View Printable Version: CA 4829.5 – Info Sheet 

CA 4829.5 “LIZZY’S LAW” WENT INTO EFFECT ON JANUARY 1, 2019:
HERE’S WHAT YOU NEED TO KNOW

Who Does CA 4829.5 Apply To?
CA 4829.5 Applies to Every Veterinarian

What does CA 4829.5 Require?
CA 4829.5 requires veterinarians to comply with the following new consultation requirements when initially prescribing, dispensing, or furnishing a drug in an outpatient setting:

  • The veterinarian must offer a consultation the first time they prescribe or dispense the “dangerous drug” to a client or to the client’s agent.
  • A “dangerous drug” is any drug as defined in Section 4022 of the CA Code.

When is a Consultation “Optional”?
The following scenarios would not require a consultation under CA 4829.5:

  • When administering drugs to admitted patients.
  • Drugs given during appointments.
  • When administering, dispensing, or furnishing a Non-Prescription Drug.

What is required for the consultation?
The consultation must include at least the following information:

  • The name and description of the dangerous drug.
  • Route of administration, dosage form, dosage, duration of drug therapy, the duration of the effects of the drug, and the common severe adverse effects associated with the use of a short-acting or long-acting drug.
  • Any special directions for proper use and storage.
  • Actions to be taken in the event of a missed dose.
  • If available, precautions and relevant warnings provided by the drug’s manufacturer, including common severe adverse effects of the drug.

What if a client requests written drug documentation?

If a client requests written drug documentation about the drug, the veterinarian must provide it if the documentation is available. Thus, it is advisable that veterinarians subscribe to a paid service such as Plumbs, VeterinaryPartner.com,  or Veterinary Pharmacy Reference (VPR) so that they can quickly print off required information.

Can veterinary technicians or assistants provide the consultation? Yes.

A veterinarian may delegate to a registered veterinary technician or veterinary assistant the task of providing the consultation and requested drug documentation required by CA 4829.5.

Should veterinarians (or team members) document the consultation? YES!

The Most Important Requirement is documentation, as failure to document whether you had the required consultation (or if it was declined) can cause the lack thereof to be used against you in a malpractice case. Thus, veterinarians (or their team) must document in the patient medical record whether the consultation is provided or declined by the client (or their agent). As a best practice, you should include the name of the client or client’s agent in the record, as well as the name, initials, or identifier of the person making the recommended medical record entry.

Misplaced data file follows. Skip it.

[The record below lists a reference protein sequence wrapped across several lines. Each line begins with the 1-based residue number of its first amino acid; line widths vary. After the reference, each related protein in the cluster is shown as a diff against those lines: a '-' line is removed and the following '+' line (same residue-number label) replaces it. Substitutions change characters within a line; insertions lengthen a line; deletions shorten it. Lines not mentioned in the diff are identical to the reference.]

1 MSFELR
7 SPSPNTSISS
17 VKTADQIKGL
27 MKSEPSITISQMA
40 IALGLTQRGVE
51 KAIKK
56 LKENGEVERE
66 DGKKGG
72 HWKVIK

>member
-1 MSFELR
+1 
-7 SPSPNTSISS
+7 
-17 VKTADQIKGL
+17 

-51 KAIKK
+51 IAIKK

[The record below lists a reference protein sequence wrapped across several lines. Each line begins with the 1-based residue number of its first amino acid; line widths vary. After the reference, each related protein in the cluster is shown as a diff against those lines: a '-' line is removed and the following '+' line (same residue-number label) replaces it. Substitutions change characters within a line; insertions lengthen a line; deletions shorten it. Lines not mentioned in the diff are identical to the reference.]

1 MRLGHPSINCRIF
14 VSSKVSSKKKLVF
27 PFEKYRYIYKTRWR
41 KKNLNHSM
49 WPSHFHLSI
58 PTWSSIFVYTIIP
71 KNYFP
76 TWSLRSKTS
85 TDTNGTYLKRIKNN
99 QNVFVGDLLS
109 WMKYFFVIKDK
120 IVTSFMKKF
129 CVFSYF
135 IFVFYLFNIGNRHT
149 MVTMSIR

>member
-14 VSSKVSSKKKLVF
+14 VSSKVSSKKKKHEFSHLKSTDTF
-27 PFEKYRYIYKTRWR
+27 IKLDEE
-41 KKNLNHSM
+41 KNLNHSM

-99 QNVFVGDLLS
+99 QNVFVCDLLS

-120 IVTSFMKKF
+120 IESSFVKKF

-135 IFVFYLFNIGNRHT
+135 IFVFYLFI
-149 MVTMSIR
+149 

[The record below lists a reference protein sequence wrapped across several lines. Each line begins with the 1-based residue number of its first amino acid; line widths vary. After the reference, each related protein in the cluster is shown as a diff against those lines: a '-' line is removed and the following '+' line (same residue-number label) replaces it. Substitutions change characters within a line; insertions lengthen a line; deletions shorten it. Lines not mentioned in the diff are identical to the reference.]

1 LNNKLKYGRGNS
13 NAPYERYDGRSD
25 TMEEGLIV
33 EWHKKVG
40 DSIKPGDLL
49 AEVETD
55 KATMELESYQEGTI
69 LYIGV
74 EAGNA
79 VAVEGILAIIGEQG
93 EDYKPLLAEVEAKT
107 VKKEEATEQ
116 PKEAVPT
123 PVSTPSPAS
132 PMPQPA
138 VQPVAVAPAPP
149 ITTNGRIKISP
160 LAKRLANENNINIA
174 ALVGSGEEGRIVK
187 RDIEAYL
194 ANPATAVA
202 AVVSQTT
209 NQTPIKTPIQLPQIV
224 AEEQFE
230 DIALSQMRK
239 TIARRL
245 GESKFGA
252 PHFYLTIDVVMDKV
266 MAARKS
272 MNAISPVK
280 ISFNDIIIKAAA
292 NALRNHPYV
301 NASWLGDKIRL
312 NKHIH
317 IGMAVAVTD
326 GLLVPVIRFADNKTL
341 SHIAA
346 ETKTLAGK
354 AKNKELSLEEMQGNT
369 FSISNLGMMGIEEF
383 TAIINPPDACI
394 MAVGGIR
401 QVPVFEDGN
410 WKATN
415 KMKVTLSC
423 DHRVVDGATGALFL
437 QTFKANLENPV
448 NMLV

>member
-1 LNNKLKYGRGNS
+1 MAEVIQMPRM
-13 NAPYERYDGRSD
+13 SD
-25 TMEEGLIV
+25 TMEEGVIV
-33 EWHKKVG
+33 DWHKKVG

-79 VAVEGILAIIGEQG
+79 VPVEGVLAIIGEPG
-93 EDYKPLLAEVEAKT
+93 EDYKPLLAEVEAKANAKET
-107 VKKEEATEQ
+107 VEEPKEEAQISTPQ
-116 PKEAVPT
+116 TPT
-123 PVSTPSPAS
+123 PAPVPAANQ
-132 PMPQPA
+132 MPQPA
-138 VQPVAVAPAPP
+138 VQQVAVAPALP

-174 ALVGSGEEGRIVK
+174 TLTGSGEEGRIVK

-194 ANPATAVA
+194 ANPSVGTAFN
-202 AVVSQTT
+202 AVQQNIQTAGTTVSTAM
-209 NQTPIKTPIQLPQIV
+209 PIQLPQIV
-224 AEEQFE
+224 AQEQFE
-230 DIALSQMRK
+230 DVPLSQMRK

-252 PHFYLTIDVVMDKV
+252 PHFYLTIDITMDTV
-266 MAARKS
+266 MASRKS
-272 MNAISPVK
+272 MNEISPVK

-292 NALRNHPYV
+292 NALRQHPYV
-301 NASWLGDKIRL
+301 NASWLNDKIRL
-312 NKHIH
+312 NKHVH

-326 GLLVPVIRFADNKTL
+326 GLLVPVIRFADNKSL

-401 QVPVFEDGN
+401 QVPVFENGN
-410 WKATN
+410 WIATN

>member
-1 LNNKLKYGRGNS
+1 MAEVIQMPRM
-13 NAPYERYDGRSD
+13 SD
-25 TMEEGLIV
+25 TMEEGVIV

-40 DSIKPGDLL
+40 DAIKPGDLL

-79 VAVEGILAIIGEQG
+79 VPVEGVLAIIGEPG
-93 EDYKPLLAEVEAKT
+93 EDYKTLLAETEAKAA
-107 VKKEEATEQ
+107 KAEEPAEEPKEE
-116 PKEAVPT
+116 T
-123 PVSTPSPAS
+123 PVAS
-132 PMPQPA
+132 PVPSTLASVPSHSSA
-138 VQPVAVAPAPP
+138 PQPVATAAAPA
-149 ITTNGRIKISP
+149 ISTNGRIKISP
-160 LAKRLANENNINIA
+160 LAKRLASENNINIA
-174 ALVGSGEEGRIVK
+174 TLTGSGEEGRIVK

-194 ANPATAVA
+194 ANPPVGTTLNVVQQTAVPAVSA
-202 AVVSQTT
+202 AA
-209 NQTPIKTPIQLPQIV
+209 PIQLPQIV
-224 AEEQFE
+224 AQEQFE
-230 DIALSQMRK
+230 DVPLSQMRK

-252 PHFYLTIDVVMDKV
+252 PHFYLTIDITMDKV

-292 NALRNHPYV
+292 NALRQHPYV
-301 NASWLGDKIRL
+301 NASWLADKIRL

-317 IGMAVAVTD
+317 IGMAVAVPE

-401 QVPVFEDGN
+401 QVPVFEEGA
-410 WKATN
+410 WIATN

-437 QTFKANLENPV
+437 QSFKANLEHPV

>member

Practical Tips:

  • Establish a routine for ensuring compliance with CA 4829.5. Consider the following options, although you may find alternatives that help you ensure compliance:
    • Supplying the consultation to all OTC and Non-OTC drugs so that you do not forget the consultation
    • Designating one or more team members to do the required consultants, and ensuring they are appropriately trained on the requirements of the law.
    • Using chart stickers that include required information under the statute to help you document the consultation, if your hospital is not paperless. (See our website for samples.)
    • Using medical note templates with fill-in spaces to ensure that your Electronic Medical Record contains all required information.
  • Invest in an easy-to-search drug database so that you can easily print required handouts when requested by clients.
  • Consider investing in your Practice Management Software’s drug database add-on. For example, many software programs are compatible with the “Built In” Drug database called Veterinary Pharmacy Reference that can be activated for a nominal fee, and which automatically prints out required handouts when drugs are prescribed.

 

If you have specific questions about this law, or any other law affecting your veterinary practice, please reach out to your attorney.

 

Jeffrey H. Schick, CVPM, ESQ
Animal Health Attorney
Jeff@VetMedLaw.com
(833) 326-6529
Angela Schneider,
CVT, CVPM
Animal Health Coach
Angie@VPPTeam.com
(818)
932-5575

CA 4829.5 Handout Info 

Join our free Veterinary Legal Issues (practice management, employment law, business law) Facebook Group at facebook.com/groups/vetlegal